A Tribute to Clara Kimball Young
Clara Kimball Young played the sort of roles in the1910’s that were taken by Norma Talmadge in the 1920’s. She starred in dozens of successful “women pictures” featuring noble, mature characters coping with tragedy and heartbreak.
Clara was born of theatrical parents. She was born in Chicago on September 6, 1890. Her earliest childhood was spent on the stage because her mother did not want to leave her home, so she acted across the country until she was old enough for boarding school.
Clara spent her teen years at St. Francis Xavier Academy in her hometown, then went right back onstage. While playing stock in Salt Lake City, Clara met actor/director James Young and the two wed in 1912.
When Clara was in her 20’s, she and her husband signed with Vitagraph and worked there for two years. While making some twenty Vitagraph films, Clara learned to apply her own film makeup and design her own costumes. Clara made both dramas and comedies at Vitagraph, often costarring with Maurice Costello, but at twenty-five she appeared ten years older and parlor dramas suited her best.
Clara’ biggest Vitagraph success was also her last film, My Office Wife (1914), which was directed by her husband. Lewis J. Selznick stole Clara from Vitagraph shortly after and she was to stay with him through her greatest successes.
In 1914, at least one fan magazine poll named her the country’s most popular actress. However, Clara’s success unnerved her husband whose career was waning. They divorced in 1919. Her career continued with hit film after another. She even played “Trilby” and “Camille” in 1915 and recreated dramatic Broadway hits.
In 1916, Selznick to reward her for her first success formed The Clara Kimball Young Corporation within Selznick. Unfortunately, things started falling apart when Clara married producer/director Harry Garson, who took control of her career at a dangerous point. The problem was that Clara projected a rather matronly image in the flapper era. Clara and her husband left Selznick and went out on their own. Things went all right for a year or two.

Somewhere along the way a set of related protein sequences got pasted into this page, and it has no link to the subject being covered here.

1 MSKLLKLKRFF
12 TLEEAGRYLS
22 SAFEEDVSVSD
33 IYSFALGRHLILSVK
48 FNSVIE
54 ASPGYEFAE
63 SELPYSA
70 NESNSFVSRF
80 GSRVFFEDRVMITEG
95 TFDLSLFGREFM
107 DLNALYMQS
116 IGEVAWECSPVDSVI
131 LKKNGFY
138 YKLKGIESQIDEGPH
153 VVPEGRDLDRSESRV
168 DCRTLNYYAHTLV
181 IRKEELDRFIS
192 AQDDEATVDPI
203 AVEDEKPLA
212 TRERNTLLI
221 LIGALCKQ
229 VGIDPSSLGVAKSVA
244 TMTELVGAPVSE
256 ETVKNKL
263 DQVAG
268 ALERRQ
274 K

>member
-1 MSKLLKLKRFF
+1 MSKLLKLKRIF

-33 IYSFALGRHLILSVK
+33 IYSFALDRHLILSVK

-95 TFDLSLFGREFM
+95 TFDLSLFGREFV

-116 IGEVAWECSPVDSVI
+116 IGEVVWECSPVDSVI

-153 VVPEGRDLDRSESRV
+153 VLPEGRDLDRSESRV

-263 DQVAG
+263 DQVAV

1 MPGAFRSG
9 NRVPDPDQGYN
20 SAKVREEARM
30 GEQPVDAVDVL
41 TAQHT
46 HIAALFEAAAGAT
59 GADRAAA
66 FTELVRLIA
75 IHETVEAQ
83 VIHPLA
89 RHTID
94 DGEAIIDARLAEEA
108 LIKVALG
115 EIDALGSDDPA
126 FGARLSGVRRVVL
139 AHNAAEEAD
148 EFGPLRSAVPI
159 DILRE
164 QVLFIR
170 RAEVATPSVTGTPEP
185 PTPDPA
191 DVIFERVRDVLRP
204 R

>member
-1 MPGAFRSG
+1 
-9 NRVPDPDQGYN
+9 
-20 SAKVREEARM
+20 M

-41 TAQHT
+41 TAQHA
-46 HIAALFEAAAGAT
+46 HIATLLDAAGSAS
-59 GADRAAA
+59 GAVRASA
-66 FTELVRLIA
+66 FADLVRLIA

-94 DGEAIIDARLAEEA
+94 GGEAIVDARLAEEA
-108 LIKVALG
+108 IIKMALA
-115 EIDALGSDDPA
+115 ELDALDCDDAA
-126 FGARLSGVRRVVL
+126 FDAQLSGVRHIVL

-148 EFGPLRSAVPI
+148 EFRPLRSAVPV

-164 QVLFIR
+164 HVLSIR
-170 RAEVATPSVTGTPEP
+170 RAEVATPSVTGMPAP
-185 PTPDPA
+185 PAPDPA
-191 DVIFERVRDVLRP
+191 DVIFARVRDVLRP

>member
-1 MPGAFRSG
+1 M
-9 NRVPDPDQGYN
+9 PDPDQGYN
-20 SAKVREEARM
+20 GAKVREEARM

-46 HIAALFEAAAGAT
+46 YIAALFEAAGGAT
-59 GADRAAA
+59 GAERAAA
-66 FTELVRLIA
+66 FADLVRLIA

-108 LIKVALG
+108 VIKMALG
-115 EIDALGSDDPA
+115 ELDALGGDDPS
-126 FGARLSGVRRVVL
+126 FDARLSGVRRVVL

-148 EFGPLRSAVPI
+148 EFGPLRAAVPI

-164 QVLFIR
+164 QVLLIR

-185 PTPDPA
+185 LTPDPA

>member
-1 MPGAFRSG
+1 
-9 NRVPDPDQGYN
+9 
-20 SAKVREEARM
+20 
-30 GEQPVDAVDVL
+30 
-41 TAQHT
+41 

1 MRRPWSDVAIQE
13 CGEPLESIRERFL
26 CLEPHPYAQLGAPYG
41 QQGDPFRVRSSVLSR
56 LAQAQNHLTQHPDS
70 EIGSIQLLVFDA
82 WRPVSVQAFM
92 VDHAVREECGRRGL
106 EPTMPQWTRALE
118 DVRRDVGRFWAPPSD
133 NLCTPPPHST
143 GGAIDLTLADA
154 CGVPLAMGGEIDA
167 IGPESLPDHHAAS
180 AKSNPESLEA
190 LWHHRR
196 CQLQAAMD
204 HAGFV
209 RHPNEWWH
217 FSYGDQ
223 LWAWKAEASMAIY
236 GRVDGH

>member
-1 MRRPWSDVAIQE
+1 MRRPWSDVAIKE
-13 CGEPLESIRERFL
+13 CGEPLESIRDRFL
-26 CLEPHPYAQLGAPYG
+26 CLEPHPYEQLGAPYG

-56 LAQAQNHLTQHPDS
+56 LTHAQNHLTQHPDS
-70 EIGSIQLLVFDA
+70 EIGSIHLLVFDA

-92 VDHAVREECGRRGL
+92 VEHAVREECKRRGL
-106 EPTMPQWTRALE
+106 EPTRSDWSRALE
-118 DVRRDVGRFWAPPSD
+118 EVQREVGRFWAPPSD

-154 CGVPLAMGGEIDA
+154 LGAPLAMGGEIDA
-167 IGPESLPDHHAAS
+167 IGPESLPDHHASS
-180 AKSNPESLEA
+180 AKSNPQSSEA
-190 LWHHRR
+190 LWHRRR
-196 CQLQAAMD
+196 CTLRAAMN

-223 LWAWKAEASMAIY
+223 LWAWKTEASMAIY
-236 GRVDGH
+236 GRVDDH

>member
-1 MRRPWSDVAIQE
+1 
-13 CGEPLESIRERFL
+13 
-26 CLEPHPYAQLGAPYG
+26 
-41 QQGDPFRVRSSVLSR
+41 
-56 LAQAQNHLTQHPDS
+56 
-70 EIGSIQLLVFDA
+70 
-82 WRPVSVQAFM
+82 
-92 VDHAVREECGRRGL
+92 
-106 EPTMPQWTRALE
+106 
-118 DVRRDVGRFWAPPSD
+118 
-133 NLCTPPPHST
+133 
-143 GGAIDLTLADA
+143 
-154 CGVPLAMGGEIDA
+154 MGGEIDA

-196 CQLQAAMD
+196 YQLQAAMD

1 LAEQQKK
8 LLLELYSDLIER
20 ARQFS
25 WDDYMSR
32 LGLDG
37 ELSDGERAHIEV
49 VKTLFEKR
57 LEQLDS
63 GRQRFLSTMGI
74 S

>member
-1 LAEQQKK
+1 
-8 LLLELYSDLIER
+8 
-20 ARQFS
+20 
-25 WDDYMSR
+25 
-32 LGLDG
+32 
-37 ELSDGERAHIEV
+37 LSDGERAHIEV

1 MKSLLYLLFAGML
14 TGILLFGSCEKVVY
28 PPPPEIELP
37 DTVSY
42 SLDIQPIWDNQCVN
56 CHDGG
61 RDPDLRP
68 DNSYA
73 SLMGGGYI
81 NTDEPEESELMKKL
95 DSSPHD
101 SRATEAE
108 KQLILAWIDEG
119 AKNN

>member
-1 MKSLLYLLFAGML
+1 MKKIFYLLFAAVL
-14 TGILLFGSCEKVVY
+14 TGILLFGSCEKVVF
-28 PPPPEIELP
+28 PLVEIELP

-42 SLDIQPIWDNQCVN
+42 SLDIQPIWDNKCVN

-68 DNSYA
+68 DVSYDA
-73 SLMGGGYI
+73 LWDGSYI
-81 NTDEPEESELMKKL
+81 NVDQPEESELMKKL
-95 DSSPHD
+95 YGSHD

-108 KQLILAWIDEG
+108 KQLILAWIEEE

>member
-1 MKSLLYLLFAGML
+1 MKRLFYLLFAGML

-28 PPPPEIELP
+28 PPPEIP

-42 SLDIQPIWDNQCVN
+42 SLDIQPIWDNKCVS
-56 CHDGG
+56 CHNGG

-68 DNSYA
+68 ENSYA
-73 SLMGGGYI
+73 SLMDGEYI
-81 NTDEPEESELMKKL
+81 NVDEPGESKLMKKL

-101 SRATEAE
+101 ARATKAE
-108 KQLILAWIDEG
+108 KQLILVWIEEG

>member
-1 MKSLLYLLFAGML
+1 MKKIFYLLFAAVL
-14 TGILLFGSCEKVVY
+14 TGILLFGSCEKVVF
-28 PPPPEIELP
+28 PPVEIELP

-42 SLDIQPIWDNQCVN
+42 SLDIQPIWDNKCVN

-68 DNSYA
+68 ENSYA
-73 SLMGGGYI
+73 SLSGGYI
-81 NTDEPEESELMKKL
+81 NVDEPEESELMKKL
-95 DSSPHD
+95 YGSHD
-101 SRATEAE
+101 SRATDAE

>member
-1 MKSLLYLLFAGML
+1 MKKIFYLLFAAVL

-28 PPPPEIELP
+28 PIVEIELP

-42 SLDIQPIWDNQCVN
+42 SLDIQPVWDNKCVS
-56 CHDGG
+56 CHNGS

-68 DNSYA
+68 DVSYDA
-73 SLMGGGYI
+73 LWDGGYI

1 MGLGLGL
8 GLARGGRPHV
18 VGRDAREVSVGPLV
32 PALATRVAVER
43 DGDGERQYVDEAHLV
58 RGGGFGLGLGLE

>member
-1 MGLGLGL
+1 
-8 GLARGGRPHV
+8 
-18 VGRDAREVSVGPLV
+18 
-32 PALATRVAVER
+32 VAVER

In 1919, Clara starred in the successful "Eyes of Youth" for Equity. Her leading man in this melodrama was Milton Sills, but supporting player Rudolph Valentino stole the film. In 1922, Clara separated from her second husband and freelanced at different studios. Clara was seriously injured in an auto accident in 1932 and declared bankruptcy the following year. Flat broke, Clara made her film comeback in RKO’s Kept Husbands (1932) starring Joel McCrea.
Clara appeared in another sixteen films after Kept Husbands (1932). A few were for the major westerns, but the remainder were for Monogram, Chesterfield, Tiffany, and the like. Humiliating articles appeared regularly, but what was remarkable was Clara’s cheerful attitude about her plight. Her response was that she had her share of glory. Clara’s last film was The Round Up (1941) another low-budget western in which fellow silent film star Francis S. Bushman made an appearance. Even though she was out of the film industry, Clara did not become a recluse. She spoke at film conventions and spoke to reporters, but she refused to become nostalgic.
In 1956, Clara signed on as correspondent with Johnny Carson’s comedy variety show on CBS. This was before his “Tonight Show” fame. Clara entered the Motion Picture Country Home after a bout with pneumonia in January 1960. When she died on October 15 of that year, Clara was broke and virtually forgotten. She was also one of the happiest and most emotionally healthy actresses the film industry ever produced. Clara died at the age of 70.